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Robert De Niro Talks Fatherhood and Working With Leonardo DiCaprio

On Monday night in New York City, Robert De Niro sought refuge from a tropical downpour beneath a red tent surrounded by flowers outside of Balthazar, the French bistro in SoHo.

His olive green polo shirt and relaxed black blazer speckled by raindrops, the actor had arrived at the restaurant on June 12 for the annual Chanel and Tribeca Festival Artists Dinner, an event honoring 10 artists who contributed original works to the festival’s award-winning filmmakers. The dinner, now in its 16th year, is always a starry event—and 2023’s lineup was no different. Iman, Oscar Isaac, Katie Holmes, Ayo Edebiri, Camila Morrone, Dominique Fishback, Tracee Ellis Ross, Darren Aronofsky, and more hit the step and repeat beneath the tent before ducking inside to dine on seafood towers of shrimp and lobster. Inside Balthazar’s signature red booths, Zazie Beetz took selfies with Nina Dobrev, Morrone removed a tightly tied black leather trench to reveal a tube dress underneath, Sofia Coppola chatted with Suki Waterhouse, and Tommy Dorfman hobnobbed with Dianna Agron. Stephanie Hsu—whose Everything Everywhere All at Once follow-up, Joy Ride, comes to theaters in July—donned an ’80s-inspired, black, puffy bomber jacket that she described as a “deep-cut, really cool, hip, modern piece.”

But the man of the hour was, without question, De Niro himself—who, along with Jane Rosenthal and Craig Hatkoff, launched the Tribeca Festival in 2001 to spur the economic and cultural revitalization of downtown Manhattan following 9/11. The About My Father star has had quite a year, what with welcoming his seventh child; reuniting with Martin Scorsese and Leonardo DiCaprio for Killers of the Flower Moon, which premiered to a 9-minute standing ovation at Cannes; and an 80th birthday on deck in August. He’s also the subject of a three-day event called De Niro Con, a festival created especially for fans who’d like to binge the actor’s iconic films, visit re-creations of his film sets, and attend panel discussions all about Bob. Did De Niro, a notoriously shy actor who tends to avoid talking about himself too much, find the idea of an entire convention surrounding his life and career a bit daunting?

“I was hoping that it wasn’t going to be an embarrassing thing for me,” he said of his first thoughts when he heard De Niro Con would, indeed, be a thing. “I wasn’t against it, and I don’t know if I’m into it, but it looked interesting. So I said, OK, let me see. And that’s where I am with it now.”

Although De Niro has eight projects currently in the works, the most talked-about film he’s a part of is inarguably Killers of the Flower Moon, based on the book by David Grann. In the movie, De Niro plays William Hale opposite DiCaprio’s Ernest Burkhart; the two actors haven’t worked together on a full-length feature film since 1993’s This Boy’s Life. Still, De Niro’s admiration for DiCaprio’s dedication to his craft persists.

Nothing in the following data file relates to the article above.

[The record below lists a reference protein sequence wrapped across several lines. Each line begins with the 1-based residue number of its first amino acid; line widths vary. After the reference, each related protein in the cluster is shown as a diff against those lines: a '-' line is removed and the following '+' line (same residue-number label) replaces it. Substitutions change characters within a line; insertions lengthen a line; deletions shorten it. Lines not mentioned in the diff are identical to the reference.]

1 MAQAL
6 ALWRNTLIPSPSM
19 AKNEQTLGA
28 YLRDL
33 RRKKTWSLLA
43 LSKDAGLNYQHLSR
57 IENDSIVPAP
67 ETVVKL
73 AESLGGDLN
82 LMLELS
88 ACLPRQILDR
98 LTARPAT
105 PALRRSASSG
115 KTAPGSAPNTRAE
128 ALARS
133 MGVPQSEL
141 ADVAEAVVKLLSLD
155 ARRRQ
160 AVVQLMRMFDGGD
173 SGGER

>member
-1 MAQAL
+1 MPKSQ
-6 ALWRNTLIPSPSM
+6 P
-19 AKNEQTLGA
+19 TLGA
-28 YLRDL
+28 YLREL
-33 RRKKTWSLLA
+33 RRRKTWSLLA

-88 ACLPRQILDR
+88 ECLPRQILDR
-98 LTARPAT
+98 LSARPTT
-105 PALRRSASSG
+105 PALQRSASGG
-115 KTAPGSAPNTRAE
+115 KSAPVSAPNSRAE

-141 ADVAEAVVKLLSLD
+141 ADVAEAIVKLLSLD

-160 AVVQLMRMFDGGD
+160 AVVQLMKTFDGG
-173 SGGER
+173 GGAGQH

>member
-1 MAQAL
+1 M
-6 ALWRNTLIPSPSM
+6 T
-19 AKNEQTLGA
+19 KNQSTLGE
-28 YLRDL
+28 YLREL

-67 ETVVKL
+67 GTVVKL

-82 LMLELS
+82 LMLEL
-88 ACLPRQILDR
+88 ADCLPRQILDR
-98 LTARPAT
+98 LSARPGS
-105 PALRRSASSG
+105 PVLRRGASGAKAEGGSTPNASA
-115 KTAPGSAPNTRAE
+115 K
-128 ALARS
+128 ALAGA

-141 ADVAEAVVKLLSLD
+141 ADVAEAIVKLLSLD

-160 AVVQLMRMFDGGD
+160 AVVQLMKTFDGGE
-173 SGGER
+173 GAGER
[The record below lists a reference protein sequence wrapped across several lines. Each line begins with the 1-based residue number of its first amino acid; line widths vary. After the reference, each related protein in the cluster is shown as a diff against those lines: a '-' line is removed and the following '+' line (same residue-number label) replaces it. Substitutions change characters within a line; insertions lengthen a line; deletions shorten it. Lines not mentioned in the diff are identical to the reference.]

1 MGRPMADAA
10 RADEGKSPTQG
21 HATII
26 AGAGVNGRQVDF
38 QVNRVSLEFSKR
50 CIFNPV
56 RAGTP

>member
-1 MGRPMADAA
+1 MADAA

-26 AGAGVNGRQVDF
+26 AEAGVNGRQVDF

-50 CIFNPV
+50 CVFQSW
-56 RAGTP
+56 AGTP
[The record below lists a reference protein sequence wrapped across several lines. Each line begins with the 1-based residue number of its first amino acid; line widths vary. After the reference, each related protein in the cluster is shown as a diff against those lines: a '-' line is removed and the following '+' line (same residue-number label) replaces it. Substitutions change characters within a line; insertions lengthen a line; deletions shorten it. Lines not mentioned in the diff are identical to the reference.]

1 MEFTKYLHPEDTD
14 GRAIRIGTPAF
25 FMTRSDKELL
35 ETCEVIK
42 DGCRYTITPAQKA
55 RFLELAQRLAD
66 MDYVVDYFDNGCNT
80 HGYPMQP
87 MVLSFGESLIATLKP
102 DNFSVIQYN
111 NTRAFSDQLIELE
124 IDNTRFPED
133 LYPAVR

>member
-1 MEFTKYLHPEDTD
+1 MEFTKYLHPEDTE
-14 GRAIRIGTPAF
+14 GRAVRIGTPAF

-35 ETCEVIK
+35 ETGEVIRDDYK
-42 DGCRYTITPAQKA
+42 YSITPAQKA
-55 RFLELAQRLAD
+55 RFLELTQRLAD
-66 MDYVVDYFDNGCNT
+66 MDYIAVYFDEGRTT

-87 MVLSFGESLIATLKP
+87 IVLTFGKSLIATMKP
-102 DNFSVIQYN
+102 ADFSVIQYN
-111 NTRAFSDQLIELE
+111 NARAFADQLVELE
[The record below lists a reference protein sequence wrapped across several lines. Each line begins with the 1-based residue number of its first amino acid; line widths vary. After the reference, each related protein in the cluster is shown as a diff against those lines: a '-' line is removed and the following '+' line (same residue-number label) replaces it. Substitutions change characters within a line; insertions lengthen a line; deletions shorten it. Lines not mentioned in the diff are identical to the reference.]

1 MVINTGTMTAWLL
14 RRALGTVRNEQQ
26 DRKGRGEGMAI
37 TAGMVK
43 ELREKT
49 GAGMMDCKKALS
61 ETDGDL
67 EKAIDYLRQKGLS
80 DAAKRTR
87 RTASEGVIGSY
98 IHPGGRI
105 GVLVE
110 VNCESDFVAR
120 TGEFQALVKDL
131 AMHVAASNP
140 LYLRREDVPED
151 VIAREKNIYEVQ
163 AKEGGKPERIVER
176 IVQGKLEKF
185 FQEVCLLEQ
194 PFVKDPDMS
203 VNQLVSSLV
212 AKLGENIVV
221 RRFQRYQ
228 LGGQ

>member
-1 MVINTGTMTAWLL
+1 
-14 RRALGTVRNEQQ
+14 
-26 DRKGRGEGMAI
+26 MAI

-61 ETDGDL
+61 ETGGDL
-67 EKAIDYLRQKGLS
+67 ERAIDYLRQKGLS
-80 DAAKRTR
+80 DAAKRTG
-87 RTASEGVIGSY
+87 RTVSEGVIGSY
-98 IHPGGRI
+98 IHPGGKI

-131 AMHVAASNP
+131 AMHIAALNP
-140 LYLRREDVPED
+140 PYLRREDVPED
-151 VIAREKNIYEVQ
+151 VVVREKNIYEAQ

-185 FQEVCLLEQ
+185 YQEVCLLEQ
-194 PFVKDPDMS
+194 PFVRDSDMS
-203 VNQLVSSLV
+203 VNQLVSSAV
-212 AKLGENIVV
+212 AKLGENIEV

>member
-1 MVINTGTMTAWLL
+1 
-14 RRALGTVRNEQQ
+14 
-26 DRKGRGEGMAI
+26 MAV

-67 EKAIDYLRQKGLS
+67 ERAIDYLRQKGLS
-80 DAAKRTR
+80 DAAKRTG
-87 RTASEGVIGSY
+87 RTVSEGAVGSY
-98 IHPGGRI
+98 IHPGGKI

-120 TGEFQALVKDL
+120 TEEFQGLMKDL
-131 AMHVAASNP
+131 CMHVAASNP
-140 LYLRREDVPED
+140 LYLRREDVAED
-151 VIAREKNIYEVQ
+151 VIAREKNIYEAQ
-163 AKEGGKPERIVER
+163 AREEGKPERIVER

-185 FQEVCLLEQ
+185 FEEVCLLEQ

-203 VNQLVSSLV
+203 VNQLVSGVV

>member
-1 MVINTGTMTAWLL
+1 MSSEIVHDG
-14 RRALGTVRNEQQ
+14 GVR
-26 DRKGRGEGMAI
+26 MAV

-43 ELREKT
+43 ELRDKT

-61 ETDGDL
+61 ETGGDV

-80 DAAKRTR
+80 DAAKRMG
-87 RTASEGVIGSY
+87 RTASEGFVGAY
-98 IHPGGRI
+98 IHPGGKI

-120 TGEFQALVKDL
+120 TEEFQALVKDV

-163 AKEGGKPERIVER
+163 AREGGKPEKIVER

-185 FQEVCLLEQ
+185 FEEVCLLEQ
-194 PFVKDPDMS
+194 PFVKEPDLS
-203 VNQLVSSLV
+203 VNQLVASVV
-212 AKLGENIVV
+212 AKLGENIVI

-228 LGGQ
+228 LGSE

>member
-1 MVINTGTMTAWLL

“Leo is really wonderful in the movie,” De Niro said. “He’s a very sensitive person, a very sensitive young man—well, a ‘young man’ to me. And he shows that in his performance. He was very concerned—as Marty was, and I was too—about, the only word I can think of is titrating, or regulating the performance and what he was doing, especially in terms of the relation to his [fictional wife, Mollie Burkhart, played by Lily Gladstone]. So it was kind of a complicated role. And I think he did a great job.”

De Niro and Scorsese’s history making films together stretches decades, all the way back to Mean Streets in 1973. But it’s the pair’s 1980 film, Raging Bull, that’s been the subject of much conversation online, after eagle-eyed fans unearthed photos of the director and actor working on the script in Sint Maarten—while wearing sombreros and wielding frozen beverages.

“I saw that,” De Niro said of the tweet. “We were just together one day after we we’d been working, and I said, ‘Marty, let’s go have a drink somewhere and we’ll take a picture with mai tais, the usual Caribbean celebratory drinks.’ And that was it.”

The acclaimed actor tends to keep his answers politely succinct (when asked whether he’s found a story he’d consider developing into a film as a writer-director, De Niro said: “No. If it came, I would do it. But not at this point.”). The same goes for his outlook on fatherhood, which is taking on a new shape in De Niro’s late 70s. But he insists the wisest thing anyone’s ever told him about life in general could also apply to being a dad: “If I only knew then what I know now.”

Source: W Magazine

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